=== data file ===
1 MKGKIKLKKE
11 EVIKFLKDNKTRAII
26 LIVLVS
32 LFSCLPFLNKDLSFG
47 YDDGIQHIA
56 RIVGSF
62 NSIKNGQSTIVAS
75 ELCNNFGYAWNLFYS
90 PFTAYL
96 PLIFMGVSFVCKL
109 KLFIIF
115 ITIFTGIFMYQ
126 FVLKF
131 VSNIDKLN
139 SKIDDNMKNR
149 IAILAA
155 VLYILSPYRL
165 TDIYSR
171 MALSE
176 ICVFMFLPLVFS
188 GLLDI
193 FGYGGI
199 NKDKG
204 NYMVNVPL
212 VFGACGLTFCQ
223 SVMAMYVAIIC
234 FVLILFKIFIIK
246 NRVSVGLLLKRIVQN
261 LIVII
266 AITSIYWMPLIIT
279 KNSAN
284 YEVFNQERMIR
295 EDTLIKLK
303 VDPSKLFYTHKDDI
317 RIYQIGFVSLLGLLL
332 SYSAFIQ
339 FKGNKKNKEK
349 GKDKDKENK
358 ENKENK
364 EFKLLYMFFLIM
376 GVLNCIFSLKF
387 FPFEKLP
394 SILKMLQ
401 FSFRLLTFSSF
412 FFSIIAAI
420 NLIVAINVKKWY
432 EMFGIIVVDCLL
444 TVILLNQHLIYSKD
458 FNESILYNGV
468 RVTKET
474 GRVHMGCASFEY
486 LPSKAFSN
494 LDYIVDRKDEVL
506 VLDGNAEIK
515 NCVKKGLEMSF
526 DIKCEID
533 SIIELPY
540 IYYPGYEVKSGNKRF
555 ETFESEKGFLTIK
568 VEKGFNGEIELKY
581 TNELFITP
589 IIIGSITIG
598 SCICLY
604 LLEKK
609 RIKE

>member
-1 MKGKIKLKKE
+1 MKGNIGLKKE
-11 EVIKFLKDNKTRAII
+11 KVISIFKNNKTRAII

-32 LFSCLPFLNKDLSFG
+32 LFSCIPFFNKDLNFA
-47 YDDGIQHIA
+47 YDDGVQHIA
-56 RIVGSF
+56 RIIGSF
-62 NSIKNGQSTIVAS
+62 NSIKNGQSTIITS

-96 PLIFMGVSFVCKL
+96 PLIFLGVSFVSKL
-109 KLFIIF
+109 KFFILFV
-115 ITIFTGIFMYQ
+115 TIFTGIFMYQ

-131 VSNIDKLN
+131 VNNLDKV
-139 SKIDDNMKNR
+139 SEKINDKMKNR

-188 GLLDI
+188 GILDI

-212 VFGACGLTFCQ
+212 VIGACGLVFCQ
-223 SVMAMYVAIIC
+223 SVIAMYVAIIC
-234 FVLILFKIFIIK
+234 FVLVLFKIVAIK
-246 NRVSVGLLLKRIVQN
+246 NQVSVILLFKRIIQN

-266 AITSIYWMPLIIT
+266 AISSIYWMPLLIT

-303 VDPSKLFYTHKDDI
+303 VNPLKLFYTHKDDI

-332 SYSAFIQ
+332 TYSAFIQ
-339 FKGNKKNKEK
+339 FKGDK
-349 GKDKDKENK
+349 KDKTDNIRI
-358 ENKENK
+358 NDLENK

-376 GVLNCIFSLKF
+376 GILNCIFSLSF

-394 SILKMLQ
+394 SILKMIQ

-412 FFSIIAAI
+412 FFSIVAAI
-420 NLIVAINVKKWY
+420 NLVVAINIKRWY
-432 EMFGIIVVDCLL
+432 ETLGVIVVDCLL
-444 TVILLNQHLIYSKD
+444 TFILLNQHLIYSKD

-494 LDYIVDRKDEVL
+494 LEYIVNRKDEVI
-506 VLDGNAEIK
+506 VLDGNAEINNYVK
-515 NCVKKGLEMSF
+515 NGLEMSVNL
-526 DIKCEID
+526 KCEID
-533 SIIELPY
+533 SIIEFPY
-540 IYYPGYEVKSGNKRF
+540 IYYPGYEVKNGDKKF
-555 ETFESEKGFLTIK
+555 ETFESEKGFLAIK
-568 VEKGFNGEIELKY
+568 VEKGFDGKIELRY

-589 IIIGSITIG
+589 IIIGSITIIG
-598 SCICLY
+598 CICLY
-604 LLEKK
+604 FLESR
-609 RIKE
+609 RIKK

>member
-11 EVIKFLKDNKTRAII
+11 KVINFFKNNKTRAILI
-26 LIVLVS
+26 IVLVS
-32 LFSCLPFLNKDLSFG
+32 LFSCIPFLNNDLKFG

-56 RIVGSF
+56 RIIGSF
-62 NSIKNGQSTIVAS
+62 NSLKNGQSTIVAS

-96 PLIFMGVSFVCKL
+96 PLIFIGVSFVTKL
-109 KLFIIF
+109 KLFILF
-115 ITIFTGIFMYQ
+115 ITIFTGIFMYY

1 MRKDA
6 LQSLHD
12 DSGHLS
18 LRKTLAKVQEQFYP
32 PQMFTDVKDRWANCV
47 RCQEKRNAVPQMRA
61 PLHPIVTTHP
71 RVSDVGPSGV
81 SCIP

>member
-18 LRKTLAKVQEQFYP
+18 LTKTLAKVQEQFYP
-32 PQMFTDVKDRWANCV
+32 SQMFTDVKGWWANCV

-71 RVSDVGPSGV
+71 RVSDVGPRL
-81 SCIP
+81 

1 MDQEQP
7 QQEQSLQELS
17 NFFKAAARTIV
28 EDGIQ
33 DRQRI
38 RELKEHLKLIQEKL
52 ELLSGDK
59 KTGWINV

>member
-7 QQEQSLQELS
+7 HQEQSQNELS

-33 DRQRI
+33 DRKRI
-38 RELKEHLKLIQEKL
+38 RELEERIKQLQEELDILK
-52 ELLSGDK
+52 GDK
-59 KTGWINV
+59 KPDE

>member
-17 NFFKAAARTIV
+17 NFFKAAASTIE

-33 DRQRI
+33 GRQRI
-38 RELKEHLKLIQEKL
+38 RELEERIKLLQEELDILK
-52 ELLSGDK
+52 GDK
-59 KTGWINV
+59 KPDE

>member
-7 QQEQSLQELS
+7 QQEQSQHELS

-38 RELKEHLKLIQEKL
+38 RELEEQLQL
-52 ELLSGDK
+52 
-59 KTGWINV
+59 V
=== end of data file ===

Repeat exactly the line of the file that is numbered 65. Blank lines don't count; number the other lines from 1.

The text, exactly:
609 RIKE